Ray Dalio Hands Control of Bridgewater to a New Generation

As part of his succession plan, the Bridgewater founder has stepped down as co-CIO

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Oct 04, 2022
  • Ray Dalio has stepped down as co-CIO of Bridgewater Associates.
  • The transition has been a multiyear process aimed at creating an enduring investment institution.
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On Tuesday,

Ray Dalio (Trades, Portfolio), the billionaire founder of Bridgewater Associates, stepped down as one of the firm’s three co-chief investment officers and transferred his majority stake to the Operating Board. He remains a meaningful owner of the $150 billion hedge fund and will have a new title: founder and CIO mentor. He will also continue as a member of the Operating Board.

This is the latest step in the 73-year-old investor’s succession plan. He previously stepped down as Bridgewater’s CEO in 2017 and chairman in late 2021, and in recent years, he has focused on mentoring the committee overseeing the hedge fund’s investing strategies.

Dalio’s legacy

Dalio founded Bridgewater in 1975 out of his New York apartment, and over the past 47 years, it has grown to become the world’s largest investment firm and the fifth most important company in the U.S. according to Fortune Magazine.

Bridgewater takes a principled approach to investing, applying standardized methods to deal with recognizable market patterns. Dalio’s investment innovations such as risk parity, alpha overlay and “All Weather” are recognized as having changed the way global institutions approach investing.

As a global macro-investment manager, the firm diversifies itself with investments in 150 different markets. Its management strategy is based on creating an “idea meritocracy” where fund managers employ radical truth and radical transparency, encouraging open and honest dialogue and allowing the best thinking to prevail.

Dalio is also the author of several books on investing, most notably his New York Times number one bestseller "Principles," and he has garnered a wide following for the articles he regularly posts on LinkedIn.

From founder-led to employee-driven

Many investment firms and companies struggle when a power transition comes up, especially when it comes to transitioning away from being founder-led. However, Bridgewater is not one of them. From the beginning, Dalio has built Bridgewater in a way that could easily move on to an employee ownership model.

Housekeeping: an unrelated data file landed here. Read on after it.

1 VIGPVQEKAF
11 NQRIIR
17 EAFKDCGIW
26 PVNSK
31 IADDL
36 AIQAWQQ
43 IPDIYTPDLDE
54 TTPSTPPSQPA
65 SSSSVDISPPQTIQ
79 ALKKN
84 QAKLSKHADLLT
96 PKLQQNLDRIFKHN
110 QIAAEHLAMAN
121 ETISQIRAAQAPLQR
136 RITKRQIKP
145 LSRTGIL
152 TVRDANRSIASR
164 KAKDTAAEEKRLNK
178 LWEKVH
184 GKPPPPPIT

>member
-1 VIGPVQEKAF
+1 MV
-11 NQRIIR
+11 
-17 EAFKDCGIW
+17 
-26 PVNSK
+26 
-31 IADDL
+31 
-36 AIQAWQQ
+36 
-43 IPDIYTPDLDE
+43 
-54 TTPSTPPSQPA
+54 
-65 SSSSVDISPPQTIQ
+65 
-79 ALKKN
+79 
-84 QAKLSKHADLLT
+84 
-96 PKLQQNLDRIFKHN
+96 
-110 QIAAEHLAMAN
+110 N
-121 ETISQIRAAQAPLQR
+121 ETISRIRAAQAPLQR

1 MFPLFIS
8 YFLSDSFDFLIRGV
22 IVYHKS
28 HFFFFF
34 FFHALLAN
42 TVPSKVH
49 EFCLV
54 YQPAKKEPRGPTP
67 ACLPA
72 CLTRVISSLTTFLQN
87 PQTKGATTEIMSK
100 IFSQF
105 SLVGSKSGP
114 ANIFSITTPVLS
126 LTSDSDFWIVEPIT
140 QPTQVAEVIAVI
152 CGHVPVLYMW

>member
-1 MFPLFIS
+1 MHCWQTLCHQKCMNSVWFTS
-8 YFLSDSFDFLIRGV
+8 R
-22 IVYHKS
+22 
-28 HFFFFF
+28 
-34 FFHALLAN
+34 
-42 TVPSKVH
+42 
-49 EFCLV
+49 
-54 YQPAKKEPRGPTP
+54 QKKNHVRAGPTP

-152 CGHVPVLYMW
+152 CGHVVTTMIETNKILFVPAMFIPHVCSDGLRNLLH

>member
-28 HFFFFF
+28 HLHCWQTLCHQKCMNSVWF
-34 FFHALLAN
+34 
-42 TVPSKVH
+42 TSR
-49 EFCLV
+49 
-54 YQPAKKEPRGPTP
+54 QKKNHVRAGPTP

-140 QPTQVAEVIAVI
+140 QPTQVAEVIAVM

The firm has transitioned from founder-led to employee-driven in stages over the past few years. Many legal steps were needed to complete the transition, but on Oct. 4, the company announced that all of the necessary steps had been completed as of the preceding Friday.

In an email to Bridgewater’s clients, the firm’s co-CEOs Nir Bar Dea and Mark Bertolini wrote:

“It’s hard to overstate the importance of this moment for Bridgewater and Ray. Ray founded Bridgewater 47 years ago and, over a decade ago, set out on this journey to transition it. This process wasn’t easy and we didn’t always agree, but together, we’ve now finished something that very few firms or founders have accomplished, shifting from being a founder-led boutique to being an enduring institution led successfully by the next generation.”

Will Bridgewater’s strategy change?

Since Bridgewater’s transition has been gradual, it seems unlikely the investment firm’s strategy will change much just because Dalio is stepping down from active management. Dalio and the rest of the team at Bridgewater have built an institution they expect to endure based on time-honored investing principles. Moreover, Dalio will still remain with the firm in a mentor role.

You can read more about Dalio and Bridgewater by checking out Bridgewater’s profile on GuruFocus.

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I/we have no positions in any stocks mentioned, and have no plans to buy any new positions in the stocks mentioned within the next 72 hours. Click for the complete disclosure
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